That was a bit harder to describe than I thought!

      2007 Dodge 3500
      [5.9 Cummins, Stick Shift] + [XPCamper V1E]

    • #23291
      James Young
      Participant

      Unless you are going to forgo AC, microwave, and any other heavy draw 120-volt appliances

      Yes 🙂

      Does a microwave actually use that much? 1500w would be 125ah inverted from 12v (?)…. if you reheat something for 2 minutes that’s only around 4 amps used. A high power device but short usage. AC on the other hand …

      2007 Dodge 3500
      [5.9 Cummins, Stick Shift] + [XPCamper V1E]

    • #23290
      James Young
      Participant

      I don’t understand- if you’re willing to have a 12,000lb winch, why not a 15,000 or 16,000 lb winch?

      Agreed. Other than maybe a little weight and a few extra bucks it’s better to go all in.

      2007 Dodge 3500
      [5.9 Cummins, Stick Shift] + [XPCamper V1E]

    • #23289
      James Young
      Participant

      Not interested in a generator if I can avoid it. I notice that some class Bs are sold with “underhood generators” AKA a second alternator. Some pickups are sold with “heavy duty alternators”. Equivalent? Bad idea? Find it odd that I don’t see it mentioned in truck camper discussions.

      I am not an auto electrician by any means but from what I understand, with my solar at least, the AGM batteries do not simply take on board whatever is thrown at them.

      There is an initial BULK charge, a ton of solar or charge from your truck alternator for example satisfies this quite well. This accounts for 80% of the battery capacity. After this initial bulk charge the batteries want less, the controller reduces the charge accordingly and it enters an ABSORBTION stage. At this point even if you have a truck running and a ton of solar the batteries do not use it, they just want a smaller amount. This accounts for just under the final 20% of battery capacity. After that you end up with batteries requiring even less. A FLOAT charge that takes ages and take the batteries up to around 100%. Then there is a final stage that you will rarely get to unless plugged in, so we plug in to shore power every 6 or 8 weeks to get that final bit overnight that keeps the batteries in good condition.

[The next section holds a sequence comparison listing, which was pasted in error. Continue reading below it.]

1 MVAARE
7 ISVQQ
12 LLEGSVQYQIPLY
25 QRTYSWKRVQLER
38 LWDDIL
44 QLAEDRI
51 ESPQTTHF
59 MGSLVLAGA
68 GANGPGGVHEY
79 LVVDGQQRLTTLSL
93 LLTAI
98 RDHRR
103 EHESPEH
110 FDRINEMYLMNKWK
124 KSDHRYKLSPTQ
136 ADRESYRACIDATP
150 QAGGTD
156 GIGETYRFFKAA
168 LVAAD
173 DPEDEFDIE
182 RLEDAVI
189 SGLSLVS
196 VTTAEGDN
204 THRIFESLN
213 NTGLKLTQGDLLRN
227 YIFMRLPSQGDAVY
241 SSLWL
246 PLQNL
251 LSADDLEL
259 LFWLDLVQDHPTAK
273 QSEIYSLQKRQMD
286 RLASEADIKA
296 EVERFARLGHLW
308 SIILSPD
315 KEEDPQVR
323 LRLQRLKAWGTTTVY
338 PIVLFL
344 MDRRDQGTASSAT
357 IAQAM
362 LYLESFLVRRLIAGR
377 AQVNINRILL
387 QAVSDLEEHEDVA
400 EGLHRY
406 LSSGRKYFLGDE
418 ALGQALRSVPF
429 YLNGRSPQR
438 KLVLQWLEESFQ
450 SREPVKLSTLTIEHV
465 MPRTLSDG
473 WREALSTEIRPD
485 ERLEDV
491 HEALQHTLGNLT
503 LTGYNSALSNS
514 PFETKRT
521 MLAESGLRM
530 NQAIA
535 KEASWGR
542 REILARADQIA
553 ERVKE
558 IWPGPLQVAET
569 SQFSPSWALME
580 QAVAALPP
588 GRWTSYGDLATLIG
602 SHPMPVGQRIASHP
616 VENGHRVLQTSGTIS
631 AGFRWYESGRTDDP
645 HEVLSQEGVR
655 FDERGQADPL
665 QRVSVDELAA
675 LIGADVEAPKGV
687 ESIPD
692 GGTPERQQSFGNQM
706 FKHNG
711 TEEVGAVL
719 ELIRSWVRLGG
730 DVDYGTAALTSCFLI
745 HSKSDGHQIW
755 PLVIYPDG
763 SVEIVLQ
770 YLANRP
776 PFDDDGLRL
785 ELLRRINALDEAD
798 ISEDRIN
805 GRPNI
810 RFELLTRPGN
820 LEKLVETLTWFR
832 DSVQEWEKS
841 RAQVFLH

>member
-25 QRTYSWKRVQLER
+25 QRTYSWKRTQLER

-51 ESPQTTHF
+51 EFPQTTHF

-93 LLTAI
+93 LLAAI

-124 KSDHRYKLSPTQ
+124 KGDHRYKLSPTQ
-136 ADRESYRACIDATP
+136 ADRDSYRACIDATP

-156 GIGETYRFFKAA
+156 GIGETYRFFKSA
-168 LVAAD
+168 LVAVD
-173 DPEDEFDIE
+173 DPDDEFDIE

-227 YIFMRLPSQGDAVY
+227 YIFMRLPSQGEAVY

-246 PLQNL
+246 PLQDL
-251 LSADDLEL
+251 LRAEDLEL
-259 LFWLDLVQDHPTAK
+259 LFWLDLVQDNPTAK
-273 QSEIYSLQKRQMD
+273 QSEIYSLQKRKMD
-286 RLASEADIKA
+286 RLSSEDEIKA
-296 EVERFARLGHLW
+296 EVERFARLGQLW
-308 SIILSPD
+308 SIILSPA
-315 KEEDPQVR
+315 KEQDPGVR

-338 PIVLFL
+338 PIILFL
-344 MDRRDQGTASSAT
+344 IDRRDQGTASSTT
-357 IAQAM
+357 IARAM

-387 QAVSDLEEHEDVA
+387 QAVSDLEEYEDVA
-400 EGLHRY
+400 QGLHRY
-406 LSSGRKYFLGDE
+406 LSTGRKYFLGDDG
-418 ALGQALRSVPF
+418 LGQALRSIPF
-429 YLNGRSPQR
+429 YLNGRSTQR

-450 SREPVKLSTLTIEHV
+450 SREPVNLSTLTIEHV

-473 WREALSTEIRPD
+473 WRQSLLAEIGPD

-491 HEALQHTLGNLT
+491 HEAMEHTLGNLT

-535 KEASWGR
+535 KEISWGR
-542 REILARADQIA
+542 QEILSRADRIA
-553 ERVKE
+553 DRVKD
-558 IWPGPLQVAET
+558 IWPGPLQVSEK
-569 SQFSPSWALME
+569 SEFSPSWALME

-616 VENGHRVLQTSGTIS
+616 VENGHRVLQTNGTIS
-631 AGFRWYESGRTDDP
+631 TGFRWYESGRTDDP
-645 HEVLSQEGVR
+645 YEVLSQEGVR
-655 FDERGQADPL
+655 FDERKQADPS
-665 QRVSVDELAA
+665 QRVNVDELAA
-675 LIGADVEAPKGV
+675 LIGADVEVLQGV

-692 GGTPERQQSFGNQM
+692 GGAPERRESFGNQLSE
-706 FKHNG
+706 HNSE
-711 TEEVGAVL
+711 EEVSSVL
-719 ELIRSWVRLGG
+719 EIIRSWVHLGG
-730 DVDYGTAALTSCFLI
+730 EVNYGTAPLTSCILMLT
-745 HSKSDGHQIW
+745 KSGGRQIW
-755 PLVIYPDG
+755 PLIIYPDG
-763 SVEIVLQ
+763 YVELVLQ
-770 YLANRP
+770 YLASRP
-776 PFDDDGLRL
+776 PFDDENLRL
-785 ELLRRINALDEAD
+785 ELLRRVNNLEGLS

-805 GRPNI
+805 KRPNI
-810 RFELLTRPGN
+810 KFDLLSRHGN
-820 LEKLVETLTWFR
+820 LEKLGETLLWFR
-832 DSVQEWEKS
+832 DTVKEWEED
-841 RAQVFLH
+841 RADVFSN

So … having a heavy alternator will help if your truck doesn’t provide much bulk charge at the start. But after that, the benefit tails off significantly. That bulk charge accepts a lot of juice quickly. This means that you don’t actually need much solar to continue those later stages of charge. If you had full solar amps you wouldn’t be using it.

      If we have a drive in the morning and ok solar during the day then we are back up to 100% (but not ‘full charge’) by the evening.

      A basic explanation from a relative novice. Happy to be corrected by someone.

      2007 Dodge 3500
      [5.9 Cummins, Stick Shift] + [XPCamper V1E]

    • #23218
      James Young
      Participant

      Firestone now do a ‘Ride Rite Red Label’ airbag. Basically, their existing excellent Ride Rite beefed up with better materials that are 50% stronger but the same size. According to Firestone the Red Label are no different in ride quality at all, just using better materials.

      The existing Ride Rite are rated up to 100psi. The Red Label boost that to 150psi. A difference you may not actually use but the 50% durability increase is across the board both in the rubber used and the rest of the structure/bracket (according to the techs as Firestone I spoke to, anyway)

      With airbags being a somewhat weak link due to the rubber durability I went with the Red Label for an extra $100.

      As someone mentioned, you may get a ‘boaty’ feel with too much reliance on the airbags. We had the leafs rebuilt by Deaver in Santa Ana to match the camper. I think that was $400 and a great investment but would not ride that well if we took the camper off (which we do not).

      The BigWig sway bar works great. Just be aware of any lift you have. once you hit 2″-2.5″ like me you’ll be in between the standard and extended link end lengths (as we are) I have tried cutting the extended ends down but have not installed yet. Your truck may work out differently.

      2007 Dodge 3500
      [5.9 Cummins, Stick Shift] + [XPCamper V1E]

    • #23211
      James Young
      Participant

      Young, you nailed it. Pre DEF Cummins 3500 4WD XP camper. That location looks familiar. Where was it taken.
      jefe
      p.s. I tried to put an image up on this post and an error message came up saying my file was too large. I don’t think I have any pix that are as tiny as 512KB’s in size.